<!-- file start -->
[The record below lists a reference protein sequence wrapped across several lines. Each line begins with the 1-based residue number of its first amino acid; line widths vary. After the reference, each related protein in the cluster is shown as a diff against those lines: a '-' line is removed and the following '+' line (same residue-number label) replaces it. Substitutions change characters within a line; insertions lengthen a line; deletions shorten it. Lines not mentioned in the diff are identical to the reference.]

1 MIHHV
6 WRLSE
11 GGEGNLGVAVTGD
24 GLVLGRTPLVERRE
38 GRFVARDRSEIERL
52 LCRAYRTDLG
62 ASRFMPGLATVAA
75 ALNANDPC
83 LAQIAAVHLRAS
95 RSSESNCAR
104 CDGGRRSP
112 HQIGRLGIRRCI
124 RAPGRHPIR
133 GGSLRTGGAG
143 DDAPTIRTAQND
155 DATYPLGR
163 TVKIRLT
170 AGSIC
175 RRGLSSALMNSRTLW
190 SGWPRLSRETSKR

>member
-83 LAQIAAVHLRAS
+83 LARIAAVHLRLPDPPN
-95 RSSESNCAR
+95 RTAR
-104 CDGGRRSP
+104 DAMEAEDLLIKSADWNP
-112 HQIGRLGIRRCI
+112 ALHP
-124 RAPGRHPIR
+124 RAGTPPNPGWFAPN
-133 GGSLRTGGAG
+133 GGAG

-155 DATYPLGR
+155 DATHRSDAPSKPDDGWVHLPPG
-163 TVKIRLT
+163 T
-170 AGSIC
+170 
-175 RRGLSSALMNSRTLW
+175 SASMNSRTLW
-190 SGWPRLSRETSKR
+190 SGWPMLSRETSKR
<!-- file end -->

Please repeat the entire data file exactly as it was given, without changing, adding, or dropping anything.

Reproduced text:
[The record below lists a reference protein sequence wrapped across several lines. Each line begins with the 1-based residue number of its first amino acid; line widths vary. After the reference, each related protein in the cluster is shown as a diff against those lines: a '-' line is removed and the following '+' line (same residue-number label) replaces it. Substitutions change characters within a line; insertions lengthen a line; deletions shorten it. Lines not mentioned in the diff are identical to the reference.]

1 MIHHV
6 WRLSE
11 GGEGNLGVAVTGD
24 GLVLGRTPLVERRE
38 GRFVARDRSEIERL
52 LCRAYRTDLG
62 ASRFMPGLATVAA
75 ALNANDPC
83 LAQIAAVHLRAS
95 RSSESNCAR
104 CDGGRRSP
112 HQIGRLGIRRCI
124 RAPGRHPIR
133 GGSLRTGGAG
143 DDAPTIRTAQND
155 DATYPLGR
163 TVKIRLT
170 AGSIC
175 RRGLSSALMNSRTLW
190 SGWPRLSRETSKR

>member
-83 LAQIAAVHLRAS
+83 LARIAAVHLRLPDPPN
-95 RSSESNCAR
+95 RTAR
-104 CDGGRRSP
+104 DAMEAEDLLIKSADWNP
-112 HQIGRLGIRRCI
+112 ALHP
-124 RAPGRHPIR
+124 RAGTPPNPGWFAPN
-133 GGSLRTGGAG
+133 GGAG

-155 DATYPLGR
+155 DATHRSDAPSKPDDGWVHLPPG
-163 TVKIRLT
+163 T
-170 AGSIC
+170 
-175 RRGLSSALMNSRTLW
+175 SASMNSRTLW
-190 SGWPRLSRETSKR
+190 SGWPMLSRETSKR